Mezcala-Chontal figures like this one, which was created from mottled green stone, were most likely reworked from an earlier celt, or stone hand axe. It displays attributes that may date the figure’s creation to the early to middle phase of the Mezcala tradition. This influence can be seen through the representation of eyebrows, which are often bisected by a cut down the center of the brow ridge, and the placement of arms horizontally across the figure’s abdomen. The Chontal characteristics are most clearly present in the head of the figures, which are often more rounded and worked than their Mezcala counterparts. Finally, the Chontal characteristics can be seen by larger T-shaped nasal and eyebrow ridges, and shared tradition of placing the arms horizontally across the figure’s abdomen/chest.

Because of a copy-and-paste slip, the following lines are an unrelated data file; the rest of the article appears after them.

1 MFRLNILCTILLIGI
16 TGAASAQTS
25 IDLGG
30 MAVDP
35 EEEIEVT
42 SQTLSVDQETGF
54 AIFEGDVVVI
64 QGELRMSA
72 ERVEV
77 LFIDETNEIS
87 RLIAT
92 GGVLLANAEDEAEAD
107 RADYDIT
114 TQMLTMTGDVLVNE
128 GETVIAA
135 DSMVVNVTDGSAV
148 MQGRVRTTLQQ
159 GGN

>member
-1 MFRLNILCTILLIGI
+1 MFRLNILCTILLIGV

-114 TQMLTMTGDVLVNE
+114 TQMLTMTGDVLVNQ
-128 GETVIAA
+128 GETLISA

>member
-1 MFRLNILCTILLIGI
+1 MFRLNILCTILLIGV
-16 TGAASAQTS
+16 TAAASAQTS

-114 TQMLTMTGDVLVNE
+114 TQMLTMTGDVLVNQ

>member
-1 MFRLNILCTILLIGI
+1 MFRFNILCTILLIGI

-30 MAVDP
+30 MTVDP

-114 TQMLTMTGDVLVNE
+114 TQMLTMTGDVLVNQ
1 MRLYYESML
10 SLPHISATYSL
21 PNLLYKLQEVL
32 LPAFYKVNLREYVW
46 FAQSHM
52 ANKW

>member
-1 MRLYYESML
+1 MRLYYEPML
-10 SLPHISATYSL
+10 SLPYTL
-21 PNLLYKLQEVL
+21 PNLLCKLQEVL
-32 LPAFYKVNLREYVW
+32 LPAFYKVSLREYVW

Much is still unknown about Mezcala-Chontal traditions originating in what is now the Mexican state of Guerrero because of a lack of archaeological excavation and analysis. However, interest in these unique figures has been generated over the past few decades so that scholars are now piecing together more data about these traditions and their context within the broader pre-colonial Americas. For instance, the earlier features of this Mezcala-Chontal figure indicate that it was most likely associated with an elite tomb burial.
[Throckmorton Fine Art, New York, NY];
The Jan T. and Marica Vilcek Collection, 1995-2010;
Gift to The Vilcek Foundation, 2010;